Kolkata: The first book of legendary Bengali actor Soumitra Chatterjee’s paintings and annotations was launched here, and the thespian said he drew his inspiration from Rabindranath Tagore’s doodles.
Chatterjee said as an actor he has even gone to the extent of drawing the family tree of characters he portrayed on stage and screen to understand them.
“Since childhood, I had many friends who could draw and paint. I used to observe them but I never learned it.
“Rabindranath Tagore’s doodles had quite an impact on me and I started doodling almost unconsciously,” Chatterjee said during the launch of “Chhobi o Chhaya” on Monday.
The book contains around 70 paintings and doodles by the thespian, who was a favourite of master director Satyajit Ray.
Asked for captions, Chatterjee wrote short poems for each of the illustrations.
“I feel liberated when I draw as I am not accountable to anyone and these drawings are a pure form of a game. It was an individual exercise but then my artist friends wanted them to be known,” the winner of the highest French civilian award, Legion d’Honneur, said.
National Award-winning director Atanu Ghosh recalled the first time he approached the veteran actor with his script.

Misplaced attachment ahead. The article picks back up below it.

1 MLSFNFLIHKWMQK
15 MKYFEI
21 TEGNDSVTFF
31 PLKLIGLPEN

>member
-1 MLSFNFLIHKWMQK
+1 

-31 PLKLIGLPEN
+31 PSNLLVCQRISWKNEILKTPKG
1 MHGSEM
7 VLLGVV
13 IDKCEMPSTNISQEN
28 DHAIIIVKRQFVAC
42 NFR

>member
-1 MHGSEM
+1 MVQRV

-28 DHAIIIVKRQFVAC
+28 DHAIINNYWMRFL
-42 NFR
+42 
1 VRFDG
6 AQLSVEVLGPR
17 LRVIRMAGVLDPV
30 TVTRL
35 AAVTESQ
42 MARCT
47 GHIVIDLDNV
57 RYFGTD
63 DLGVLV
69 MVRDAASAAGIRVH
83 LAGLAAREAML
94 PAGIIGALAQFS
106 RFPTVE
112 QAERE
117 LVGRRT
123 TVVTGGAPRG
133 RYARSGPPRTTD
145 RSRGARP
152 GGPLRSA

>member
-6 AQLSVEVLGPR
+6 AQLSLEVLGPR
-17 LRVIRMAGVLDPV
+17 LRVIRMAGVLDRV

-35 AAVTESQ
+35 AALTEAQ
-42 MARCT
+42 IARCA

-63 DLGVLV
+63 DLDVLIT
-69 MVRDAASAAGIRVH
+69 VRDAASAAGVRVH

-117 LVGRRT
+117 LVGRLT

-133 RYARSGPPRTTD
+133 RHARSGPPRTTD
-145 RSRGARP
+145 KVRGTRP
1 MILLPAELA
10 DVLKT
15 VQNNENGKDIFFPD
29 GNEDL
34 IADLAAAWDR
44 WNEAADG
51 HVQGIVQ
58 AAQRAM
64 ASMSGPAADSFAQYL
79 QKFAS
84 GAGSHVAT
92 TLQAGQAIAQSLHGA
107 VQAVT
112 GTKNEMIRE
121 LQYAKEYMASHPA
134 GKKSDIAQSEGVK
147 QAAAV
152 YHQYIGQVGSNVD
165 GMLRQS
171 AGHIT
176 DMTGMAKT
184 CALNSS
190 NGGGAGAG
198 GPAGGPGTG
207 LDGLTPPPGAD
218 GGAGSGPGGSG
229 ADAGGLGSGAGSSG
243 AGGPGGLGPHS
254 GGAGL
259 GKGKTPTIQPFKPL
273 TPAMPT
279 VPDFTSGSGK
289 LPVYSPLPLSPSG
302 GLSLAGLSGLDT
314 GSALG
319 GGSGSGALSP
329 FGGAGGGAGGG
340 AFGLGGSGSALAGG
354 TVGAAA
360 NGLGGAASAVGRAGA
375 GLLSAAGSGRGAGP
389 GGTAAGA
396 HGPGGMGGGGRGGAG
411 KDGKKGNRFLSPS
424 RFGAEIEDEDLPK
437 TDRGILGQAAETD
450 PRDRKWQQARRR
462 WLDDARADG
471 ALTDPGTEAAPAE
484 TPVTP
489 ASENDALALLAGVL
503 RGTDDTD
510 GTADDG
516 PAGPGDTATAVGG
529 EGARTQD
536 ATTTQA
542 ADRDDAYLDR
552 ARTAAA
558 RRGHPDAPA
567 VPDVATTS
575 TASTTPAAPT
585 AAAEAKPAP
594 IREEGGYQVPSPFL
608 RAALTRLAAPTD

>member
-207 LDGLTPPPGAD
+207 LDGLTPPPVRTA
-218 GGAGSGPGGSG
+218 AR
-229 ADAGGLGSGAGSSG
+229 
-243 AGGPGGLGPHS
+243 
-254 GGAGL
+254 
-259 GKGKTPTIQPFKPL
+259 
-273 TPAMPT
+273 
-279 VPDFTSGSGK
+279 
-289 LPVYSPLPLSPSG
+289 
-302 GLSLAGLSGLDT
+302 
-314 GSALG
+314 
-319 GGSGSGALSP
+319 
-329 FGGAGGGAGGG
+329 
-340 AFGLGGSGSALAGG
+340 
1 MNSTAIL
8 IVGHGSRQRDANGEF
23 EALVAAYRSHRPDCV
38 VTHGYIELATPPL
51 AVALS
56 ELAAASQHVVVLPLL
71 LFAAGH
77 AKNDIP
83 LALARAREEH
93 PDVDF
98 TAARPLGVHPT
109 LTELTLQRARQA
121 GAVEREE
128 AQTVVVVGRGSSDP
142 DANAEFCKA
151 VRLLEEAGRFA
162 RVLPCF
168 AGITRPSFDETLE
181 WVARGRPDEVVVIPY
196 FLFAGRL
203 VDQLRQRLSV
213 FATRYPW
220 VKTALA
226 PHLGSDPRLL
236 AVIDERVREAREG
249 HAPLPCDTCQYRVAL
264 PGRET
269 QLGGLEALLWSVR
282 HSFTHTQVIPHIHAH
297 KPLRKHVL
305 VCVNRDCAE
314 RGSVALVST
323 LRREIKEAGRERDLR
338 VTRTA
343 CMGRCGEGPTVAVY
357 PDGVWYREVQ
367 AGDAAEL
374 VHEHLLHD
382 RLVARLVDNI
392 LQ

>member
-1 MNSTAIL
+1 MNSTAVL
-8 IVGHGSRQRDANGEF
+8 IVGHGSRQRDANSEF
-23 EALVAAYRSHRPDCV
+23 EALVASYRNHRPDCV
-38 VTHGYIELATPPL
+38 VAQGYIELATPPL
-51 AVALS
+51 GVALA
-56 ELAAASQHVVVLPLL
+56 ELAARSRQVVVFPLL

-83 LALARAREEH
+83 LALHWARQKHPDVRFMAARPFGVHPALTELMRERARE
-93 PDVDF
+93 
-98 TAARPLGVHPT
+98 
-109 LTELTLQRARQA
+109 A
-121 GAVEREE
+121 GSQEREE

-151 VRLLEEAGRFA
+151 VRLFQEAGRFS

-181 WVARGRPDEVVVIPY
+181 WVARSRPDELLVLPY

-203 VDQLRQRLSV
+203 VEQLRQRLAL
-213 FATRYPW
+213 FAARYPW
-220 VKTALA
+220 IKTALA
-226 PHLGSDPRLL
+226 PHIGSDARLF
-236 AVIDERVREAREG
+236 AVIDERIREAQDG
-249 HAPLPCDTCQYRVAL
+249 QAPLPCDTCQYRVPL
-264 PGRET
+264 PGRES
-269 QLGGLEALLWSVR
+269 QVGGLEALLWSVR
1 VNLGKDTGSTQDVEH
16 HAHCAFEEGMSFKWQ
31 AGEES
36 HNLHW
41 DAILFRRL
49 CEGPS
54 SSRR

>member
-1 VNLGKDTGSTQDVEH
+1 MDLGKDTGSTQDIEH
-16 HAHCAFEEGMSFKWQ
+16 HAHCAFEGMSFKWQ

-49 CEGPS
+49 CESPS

“In 2003, I approached him with the script of a telefilm ‘Oshomaapto’ (Incomplete). While explaining everything I saw him taking a paper and scribbling something. I felt he disliked my work when he replied that every time he follows any cinematography he draws images,” Ghosh said.
According to Ghosh, no other actor interprets a script so incredibly.
A noted critic of Indian art, theatre and films Samik Bandyopadhyay said the actor actually gave a new lease of life to every role he played and has never been repetitive whether on screen or stage.
Explaining how he gets into the skin of the characters, Chatterjee said: “To understand a role I study the entire background of the character, his life, the surrounding and everything else. I actually draw the family tree to understand a character completely.”
“I am a very dissatisfied man so I keep doing different things and am still working. Though I enjoy the moment I work, for instance even a 10-minute shot brings me happiness, but am not able to carry it forward,” said the 83-year-old actor.
“Filmmaking is teamwork and it is important for the actors to know each other and build connections. Also, the actors must understand the vision of the director and there has to be a productive exchange,” advised Chatterjee, who has acted in more than 300 films.
Chatterjee is famous for portraying ace detective Feluda based on Ray’s “Feluda” series. His other cinematic milestones include “Apur Sansar” (The World of Apu), “Aparajito” (The Unvanquished), “Charulata” (The Lonely Wife), “Aranyer Din Ratri” (Days and Nights in a Forest) and “Ashani Sanket” (Distant Thunder).